Heart-felt confessions of a caring chaplain working at St Catherine’s Hospice during the coronavirus crisis
Lisa Rainier is Chaplain and Lead for Spiritual Support at St Catherine’s Hospice. Here she shares what it’s been like working on the front line supporting local terminally ill people and their families.
Early on, I joined my local neighbourhood isolation support group, purchased seed to grow my own vegetables, thought I would read the Hilary Mantel novels on my bookshelves, get fitter with Joe Wicks, run further, rescue a few people and generally be a cross between a hero and an angel.
Later on, any kind of hero status or angelic ambition was seriously compromised by the reality: I was unable to concentrate for long enough to read anything, physically hauling my increasingly heavy body out of bed for a short run round the park took Herculean effort and I wrestled with run-rage (why is it always me who has to give way on the path and go into the undergrowth?).
I also had to accept that I couldn’t do much extra for my neighbours because it took me so long to shop for me and mine.
There have been too many male humans in my house and the churlish chore-wars are getting me down.
I sorely miss my alone time on retreat and my going out time with girlfriends, and I’m sad that my mother-in-law with Alzheimer’s will no longer recognise me if, or when, I do see her again.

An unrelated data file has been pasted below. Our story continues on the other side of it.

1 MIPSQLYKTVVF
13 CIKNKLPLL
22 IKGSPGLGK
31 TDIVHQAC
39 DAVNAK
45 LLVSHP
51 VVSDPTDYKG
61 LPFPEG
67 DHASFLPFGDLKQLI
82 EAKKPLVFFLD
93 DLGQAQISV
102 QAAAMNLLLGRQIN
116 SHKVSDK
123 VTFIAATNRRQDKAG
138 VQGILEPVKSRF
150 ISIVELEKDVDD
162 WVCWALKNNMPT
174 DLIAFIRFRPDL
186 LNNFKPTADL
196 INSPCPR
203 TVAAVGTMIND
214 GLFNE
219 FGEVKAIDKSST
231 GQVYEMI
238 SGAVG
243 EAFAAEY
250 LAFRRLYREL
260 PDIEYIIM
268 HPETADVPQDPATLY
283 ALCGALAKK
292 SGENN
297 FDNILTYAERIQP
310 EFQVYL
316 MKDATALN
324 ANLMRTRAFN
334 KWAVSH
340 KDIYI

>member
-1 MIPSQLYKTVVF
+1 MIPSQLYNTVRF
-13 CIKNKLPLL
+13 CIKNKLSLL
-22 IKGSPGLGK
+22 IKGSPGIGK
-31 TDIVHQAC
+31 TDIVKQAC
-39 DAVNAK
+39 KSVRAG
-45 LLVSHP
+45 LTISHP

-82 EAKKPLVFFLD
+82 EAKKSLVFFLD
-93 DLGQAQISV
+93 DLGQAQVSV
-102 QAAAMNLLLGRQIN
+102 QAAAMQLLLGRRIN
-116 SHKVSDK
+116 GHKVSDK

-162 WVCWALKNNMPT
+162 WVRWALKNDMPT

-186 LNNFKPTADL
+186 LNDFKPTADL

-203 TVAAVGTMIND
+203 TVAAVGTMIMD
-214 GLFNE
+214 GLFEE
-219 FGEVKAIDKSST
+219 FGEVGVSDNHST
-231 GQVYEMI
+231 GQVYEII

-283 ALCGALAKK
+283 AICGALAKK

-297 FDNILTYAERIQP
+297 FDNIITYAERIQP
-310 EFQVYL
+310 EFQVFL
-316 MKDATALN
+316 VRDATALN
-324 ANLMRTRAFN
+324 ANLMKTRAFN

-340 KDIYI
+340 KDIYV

Being ‘only human’ at St Catherine’s Hospice has got to me too: I have felt my own anxieties in caring for people with Covid-19, and wearied at the challenges of communication: with patients through plastic PPE, with relatives whilst maintaining social distance, with colleagues internally and externally, variously and vicariously via Zoom, Teams, WhatsApp, Vsee and Lifesize.
And oh, how I have missed the support of many of my in-the-flesh colleague-friends who are currently furloughed or working from home.
But, being human at the hospice in this time has also been precious; with less meetings to attend and less time taken up with travelling and training, I have had longer to listen; to hear and honour life stories, and more opportunities to stand in the gap when a patient’s own priest or minster has not been able to be present; special moments have been the sharing of communion and the privilege of planning and conducting intimate and meaningful committals with the closest family of those who have died.
In and through all of this has come the realisation that even when a mask muffles some of your words, the hand you offer is clothed in a glove, and the calm in your voice is only heard over the phone, compassion can still be communicated, and what we are still able to do is to remind and reassure our fellow humans that we are still here for them: they are not alone.
Lisa Rainer, chaplain at St Catherine’s Hospice in Crawley